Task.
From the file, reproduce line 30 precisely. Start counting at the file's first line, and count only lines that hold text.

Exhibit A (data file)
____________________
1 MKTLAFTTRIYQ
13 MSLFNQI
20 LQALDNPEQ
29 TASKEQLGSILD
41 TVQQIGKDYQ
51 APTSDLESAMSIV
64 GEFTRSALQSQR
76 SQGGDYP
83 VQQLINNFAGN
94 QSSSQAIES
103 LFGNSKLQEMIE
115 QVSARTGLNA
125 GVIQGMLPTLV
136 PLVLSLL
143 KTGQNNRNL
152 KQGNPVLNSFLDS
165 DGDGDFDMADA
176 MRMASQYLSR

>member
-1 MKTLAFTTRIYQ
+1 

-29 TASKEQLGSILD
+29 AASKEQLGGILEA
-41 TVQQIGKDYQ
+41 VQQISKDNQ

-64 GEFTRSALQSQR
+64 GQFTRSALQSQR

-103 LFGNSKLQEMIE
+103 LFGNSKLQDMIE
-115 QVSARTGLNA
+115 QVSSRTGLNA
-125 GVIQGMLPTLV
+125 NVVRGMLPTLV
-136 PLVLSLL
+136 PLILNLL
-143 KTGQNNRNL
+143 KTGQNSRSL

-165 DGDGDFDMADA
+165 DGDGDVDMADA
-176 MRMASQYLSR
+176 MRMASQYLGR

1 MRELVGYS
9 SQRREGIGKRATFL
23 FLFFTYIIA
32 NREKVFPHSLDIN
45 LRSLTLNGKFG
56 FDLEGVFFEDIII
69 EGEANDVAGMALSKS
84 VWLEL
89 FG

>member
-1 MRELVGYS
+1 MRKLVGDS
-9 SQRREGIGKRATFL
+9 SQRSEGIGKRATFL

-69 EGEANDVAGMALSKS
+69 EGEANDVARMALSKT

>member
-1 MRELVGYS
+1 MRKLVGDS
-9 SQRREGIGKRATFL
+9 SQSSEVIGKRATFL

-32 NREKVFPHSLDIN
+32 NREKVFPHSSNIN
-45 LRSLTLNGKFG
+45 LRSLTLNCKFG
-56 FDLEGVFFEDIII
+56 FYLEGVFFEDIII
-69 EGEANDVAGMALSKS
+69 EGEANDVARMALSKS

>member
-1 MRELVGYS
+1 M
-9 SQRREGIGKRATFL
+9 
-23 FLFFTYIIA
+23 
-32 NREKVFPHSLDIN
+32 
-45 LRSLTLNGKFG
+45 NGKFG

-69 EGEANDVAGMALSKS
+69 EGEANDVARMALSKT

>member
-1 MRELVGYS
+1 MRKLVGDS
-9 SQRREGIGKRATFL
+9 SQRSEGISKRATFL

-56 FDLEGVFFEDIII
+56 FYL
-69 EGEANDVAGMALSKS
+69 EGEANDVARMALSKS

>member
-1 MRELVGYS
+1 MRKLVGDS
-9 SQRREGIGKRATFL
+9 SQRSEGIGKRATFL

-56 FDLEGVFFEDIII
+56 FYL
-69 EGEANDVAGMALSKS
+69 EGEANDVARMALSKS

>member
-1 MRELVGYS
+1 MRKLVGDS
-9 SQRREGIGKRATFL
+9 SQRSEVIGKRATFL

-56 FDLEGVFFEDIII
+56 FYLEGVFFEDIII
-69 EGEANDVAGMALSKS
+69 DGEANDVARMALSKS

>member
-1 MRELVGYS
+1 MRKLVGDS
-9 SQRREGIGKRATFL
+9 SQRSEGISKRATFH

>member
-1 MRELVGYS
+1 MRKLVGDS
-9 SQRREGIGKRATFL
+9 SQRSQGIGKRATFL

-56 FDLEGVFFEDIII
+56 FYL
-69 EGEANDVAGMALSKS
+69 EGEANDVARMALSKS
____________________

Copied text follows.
-115 QVSARTGLNA